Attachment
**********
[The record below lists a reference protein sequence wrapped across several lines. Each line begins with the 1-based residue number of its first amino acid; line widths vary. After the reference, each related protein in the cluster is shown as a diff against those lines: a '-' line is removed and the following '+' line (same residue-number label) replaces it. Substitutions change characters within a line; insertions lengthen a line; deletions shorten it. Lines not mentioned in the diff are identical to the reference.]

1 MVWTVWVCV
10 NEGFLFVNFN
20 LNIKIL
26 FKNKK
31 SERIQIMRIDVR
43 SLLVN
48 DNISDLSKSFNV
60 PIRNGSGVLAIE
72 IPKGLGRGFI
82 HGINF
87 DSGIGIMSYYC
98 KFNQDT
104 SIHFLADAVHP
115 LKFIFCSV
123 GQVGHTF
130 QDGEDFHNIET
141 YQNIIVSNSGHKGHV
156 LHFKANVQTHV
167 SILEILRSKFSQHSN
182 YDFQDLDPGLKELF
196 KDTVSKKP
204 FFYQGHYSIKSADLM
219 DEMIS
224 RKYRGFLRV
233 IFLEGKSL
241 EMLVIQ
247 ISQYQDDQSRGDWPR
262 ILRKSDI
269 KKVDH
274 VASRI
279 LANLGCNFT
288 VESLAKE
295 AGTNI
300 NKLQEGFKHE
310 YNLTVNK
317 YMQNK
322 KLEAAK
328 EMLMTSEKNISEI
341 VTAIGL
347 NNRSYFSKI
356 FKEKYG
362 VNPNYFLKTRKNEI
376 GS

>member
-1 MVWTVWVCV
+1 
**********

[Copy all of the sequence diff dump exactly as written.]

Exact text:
[The record below lists a reference protein sequence wrapped across several lines. Each line begins with the 1-based residue number of its first amino acid; line widths vary. After the reference, each related protein in the cluster is shown as a diff against those lines: a '-' line is removed and the following '+' line (same residue-number label) replaces it. Substitutions change characters within a line; insertions lengthen a line; deletions shorten it. Lines not mentioned in the diff are identical to the reference.]

1 MVWTVWVCV
10 NEGFLFVNFN
20 LNIKIL
26 FKNKK
31 SERIQIMRIDVR
43 SLLVN
48 DNISDLSKSFNV
60 PIRNGSGVLAIE
72 IPKGLGRGFI
82 HGINF
87 DSGIGIMSYYC
98 KFNQDT
104 SIHFLADAVHP
115 LKFIFCSV
123 GQVGHTF
130 QDGEDFHNIET
141 YQNIIVSNSGHKGHV
156 LHFKANVQTHV
167 SILEILRSKFSQHSN
182 YDFQDLDPGLKELF
196 KDTVSKKP
204 FFYQGHYSIKSADLM
219 DEMIS
224 RKYRGFLRV
233 IFLEGKSL
241 EMLVIQ
247 ISQYQDDQSRGDWPR
262 ILRKSDI
269 KKVDH
274 VASRI
279 LANLGCNFT
288 VESLAKE
295 AGTNI
300 NKLQEGFKHE
310 YNLTVNK
317 YMQNK
322 KLEAAK
328 EMLMTSEKNISEI
341 VTAIGL
347 NNRSYFSKI
356 FKEKYG
362 VNPNYFLKTRKNEI
376 GS

>member
-1 MVWTVWVCV
+1 